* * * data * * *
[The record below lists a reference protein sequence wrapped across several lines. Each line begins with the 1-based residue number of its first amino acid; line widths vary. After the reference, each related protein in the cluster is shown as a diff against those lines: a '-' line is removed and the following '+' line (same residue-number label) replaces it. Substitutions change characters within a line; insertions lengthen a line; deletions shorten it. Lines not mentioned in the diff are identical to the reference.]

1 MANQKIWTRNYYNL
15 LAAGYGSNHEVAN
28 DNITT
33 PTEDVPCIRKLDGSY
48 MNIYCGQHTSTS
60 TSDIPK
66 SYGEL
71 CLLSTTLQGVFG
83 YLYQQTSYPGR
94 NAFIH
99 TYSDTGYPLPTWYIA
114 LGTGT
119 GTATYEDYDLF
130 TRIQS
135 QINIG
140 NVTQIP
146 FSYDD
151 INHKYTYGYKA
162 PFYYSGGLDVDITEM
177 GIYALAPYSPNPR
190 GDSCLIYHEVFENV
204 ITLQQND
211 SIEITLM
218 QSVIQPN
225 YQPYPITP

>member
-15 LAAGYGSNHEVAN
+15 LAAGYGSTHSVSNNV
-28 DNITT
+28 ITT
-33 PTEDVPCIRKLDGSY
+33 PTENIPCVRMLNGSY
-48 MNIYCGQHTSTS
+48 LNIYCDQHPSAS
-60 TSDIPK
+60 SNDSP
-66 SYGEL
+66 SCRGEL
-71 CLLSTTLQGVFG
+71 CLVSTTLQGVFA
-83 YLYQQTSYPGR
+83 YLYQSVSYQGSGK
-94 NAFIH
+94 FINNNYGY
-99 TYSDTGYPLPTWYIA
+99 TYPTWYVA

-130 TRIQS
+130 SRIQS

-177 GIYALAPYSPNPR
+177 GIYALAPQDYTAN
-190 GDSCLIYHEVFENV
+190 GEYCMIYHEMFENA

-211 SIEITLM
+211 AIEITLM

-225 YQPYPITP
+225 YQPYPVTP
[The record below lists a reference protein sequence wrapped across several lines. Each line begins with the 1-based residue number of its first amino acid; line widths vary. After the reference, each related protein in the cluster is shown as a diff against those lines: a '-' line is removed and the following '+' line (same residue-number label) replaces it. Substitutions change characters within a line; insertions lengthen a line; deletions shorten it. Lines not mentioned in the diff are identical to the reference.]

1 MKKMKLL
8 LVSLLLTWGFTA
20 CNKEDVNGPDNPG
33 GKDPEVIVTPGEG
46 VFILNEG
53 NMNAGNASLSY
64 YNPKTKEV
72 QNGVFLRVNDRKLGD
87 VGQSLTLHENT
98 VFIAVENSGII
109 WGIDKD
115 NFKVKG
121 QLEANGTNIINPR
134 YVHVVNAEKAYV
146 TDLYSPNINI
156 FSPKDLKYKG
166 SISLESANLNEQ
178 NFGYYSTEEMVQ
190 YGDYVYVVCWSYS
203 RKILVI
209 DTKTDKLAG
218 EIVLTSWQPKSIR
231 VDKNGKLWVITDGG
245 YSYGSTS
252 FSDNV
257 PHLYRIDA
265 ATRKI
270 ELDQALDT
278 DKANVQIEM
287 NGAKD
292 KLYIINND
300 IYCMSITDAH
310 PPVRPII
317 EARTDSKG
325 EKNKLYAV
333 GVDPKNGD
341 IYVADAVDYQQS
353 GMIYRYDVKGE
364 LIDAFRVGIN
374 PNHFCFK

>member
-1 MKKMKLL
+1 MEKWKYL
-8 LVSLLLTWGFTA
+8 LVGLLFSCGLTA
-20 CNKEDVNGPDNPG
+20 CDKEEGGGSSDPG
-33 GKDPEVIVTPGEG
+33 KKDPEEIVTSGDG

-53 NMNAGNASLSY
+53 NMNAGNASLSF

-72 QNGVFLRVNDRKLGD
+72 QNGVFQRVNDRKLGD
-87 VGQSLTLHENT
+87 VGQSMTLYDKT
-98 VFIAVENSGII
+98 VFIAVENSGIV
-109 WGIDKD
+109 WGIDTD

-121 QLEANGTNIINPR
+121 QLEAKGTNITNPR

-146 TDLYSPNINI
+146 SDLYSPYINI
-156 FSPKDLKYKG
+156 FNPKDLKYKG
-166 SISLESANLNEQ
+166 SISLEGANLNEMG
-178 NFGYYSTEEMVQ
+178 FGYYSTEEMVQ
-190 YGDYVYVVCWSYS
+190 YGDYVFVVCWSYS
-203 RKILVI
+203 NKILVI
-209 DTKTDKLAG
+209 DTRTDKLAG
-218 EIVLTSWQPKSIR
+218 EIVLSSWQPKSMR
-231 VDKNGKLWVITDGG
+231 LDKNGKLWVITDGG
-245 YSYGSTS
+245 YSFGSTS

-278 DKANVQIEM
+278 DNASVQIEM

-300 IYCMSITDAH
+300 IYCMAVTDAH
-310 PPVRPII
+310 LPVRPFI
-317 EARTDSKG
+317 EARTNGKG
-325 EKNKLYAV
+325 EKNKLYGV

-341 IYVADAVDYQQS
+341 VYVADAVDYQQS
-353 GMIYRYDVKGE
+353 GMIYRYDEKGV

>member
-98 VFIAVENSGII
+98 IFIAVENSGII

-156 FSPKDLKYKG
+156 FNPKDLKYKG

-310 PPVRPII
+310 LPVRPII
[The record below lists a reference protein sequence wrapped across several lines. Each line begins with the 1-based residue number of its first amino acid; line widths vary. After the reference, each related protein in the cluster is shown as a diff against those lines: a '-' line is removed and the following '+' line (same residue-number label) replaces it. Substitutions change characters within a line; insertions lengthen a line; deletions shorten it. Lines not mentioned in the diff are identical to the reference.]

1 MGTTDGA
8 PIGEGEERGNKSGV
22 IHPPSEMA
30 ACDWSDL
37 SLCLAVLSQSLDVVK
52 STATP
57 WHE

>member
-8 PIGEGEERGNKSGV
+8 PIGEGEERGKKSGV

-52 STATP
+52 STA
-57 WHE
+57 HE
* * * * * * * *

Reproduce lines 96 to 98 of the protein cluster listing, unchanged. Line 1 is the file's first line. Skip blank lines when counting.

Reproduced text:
353 GMIYRYDVKGE
364 LIDAFRVGIN
374 PNHFCFK